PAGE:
The food is traditional family cooking with some Auvergnat specialties such as saucisson sauce Aligot, a sausage served with a cheese-pungent potato purée and lots of garlic. The three-course menu at 17E is good value and there is a wide choice of dishes à la carte. The plats du jour at around 12E might include tête de veau sauce gribiche (calf’s head with caper sauce, President Chirac’s favorite dish) or civet de biche (stewed doe) in season. A bottle of St Pourçain, the house wine is 9.50E. I recommend starting with a kir Birlou, an aperitif made with white wine delicately flavored with chestnut and apple, an Auvergnat specialty.

 Getting there
The restaurant is on the river just opposite the train station, a great advantage if you don’t want to walk much.
If you do, there is a pretty 3-km walk north along the river to another station at Choisy-le-Roi. Turn left as you leave the restaurant and follow the Avenue de Choisy for 150 meters before turning onto the towpath. Continue, past the railway bridge, until you come to the next bridge, the Pont de Choisy. Take the steps up from the towpath to cross the bridge to Choisy-le-Roi station on the RER C line, 15 minutes from St-Michel. The RATP map of the area is no.13, Sud Parisien.

La Terrasse de la Plage, Samoreau, 50 minutes from Gare de Lyon to the SNCF station at Vulaines-Samoreau sur Seine, plus a 20-minute walk along the river

The Terrasse is the poor man’s answer to the Riviera, a kilometer south of the riverside cottage of the poet Stéphane Mallarmé, who retired there in 1893. It is picturesquely situated on a rustic stretch of the Seine facing the forest of Fontainebleau and a sailing club, beside a path leading from the river to the old village of Samoreau. The “plage” is a grassy stretch of towpath, and the “terrasse” is a circular wooden stand surrounded by shaded tables and chairs. You can sit here for hours facing the river, listening to the peaceful murmur of local families lingering over traditional snacks such as salade de lentilles avec saucisse Montbéliard (a bargain at 7E), merguez/frites with salad, or gauffres (waffles). The plats du jour, such as chicken or steak, are around 10E. A 50 cl pichet of a good vin de pays from Perpignan will set you back 6E.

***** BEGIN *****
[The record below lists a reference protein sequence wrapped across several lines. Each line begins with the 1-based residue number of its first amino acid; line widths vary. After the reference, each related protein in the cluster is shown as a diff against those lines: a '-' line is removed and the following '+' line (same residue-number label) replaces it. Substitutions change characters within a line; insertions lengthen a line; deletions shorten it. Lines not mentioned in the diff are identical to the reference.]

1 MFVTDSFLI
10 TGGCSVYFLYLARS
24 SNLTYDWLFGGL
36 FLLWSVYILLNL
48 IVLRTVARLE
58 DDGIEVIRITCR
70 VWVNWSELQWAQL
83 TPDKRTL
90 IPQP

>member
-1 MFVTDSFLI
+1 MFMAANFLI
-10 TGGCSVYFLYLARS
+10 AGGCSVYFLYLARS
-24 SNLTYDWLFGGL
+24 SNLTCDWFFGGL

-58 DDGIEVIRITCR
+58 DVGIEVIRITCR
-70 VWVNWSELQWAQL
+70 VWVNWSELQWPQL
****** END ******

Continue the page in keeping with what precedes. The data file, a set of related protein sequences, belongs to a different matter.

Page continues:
Getting there
From the Gare de Lyon take the SNCF line to Melun and change there for the train to Montereau (6-min wait), getting off at Vulaines-Samoreau. Cross to the other side of the tracks via a little underpass and follow a side road, the Voie de la Liberté, across the D39 to the roundabout, which leads to a bridge across the river. The pretty towpath walk to the Terrasse starts just under the bridge.
If you also want to visit Mallarmé’s house, which has been restored as a small museum, turn right at the roundabout onto the road instead of left onto the towpath, and continue for about 100 meters. The little landing stage where Mallarmé kept his boat is opposite the house, which contains the original furniture. It has a restful, not too tidy garden, with green slatted chairs shaded by old fruit trees.

Le Bord de Seine, 9 km SW of Paris 172 Quai de Stalingrad, 92130 Issy les Moulineaux, tel 01 40 93 02 11 Open every day except Saturday until late, as it is also a hotel.

La Guinguette Auvergnate, 16 km SE of Paris 19 Avenue de Choisy, 94190 Villeneuve-St-Georges (Triage), tel 01 43 89 04 64

Open every day except Monday in the summer until late, as it is also a hotel. Dancing in the evening on the second and last Friday of the month, and after lunch on the second Sunday of the month all year round; admission at these times 31E including menu and wine.

La Terrasse de la Plage, 54 km SE of Paris 77210 Samoreau, tel 01 64 23 95 51 Open until 11pm seven days a week from May to September

Musée Stéphane Mallarmé 4 Quai Stéphane Mallarmé, 77870 Vulaines, tel 01 64 23 73 27 Open 10 am to noon and 2-5pm every day except Mon. Admission 3E

 © Annabel Simms 2005, author of An Hour From Paris, (Pallas Athene)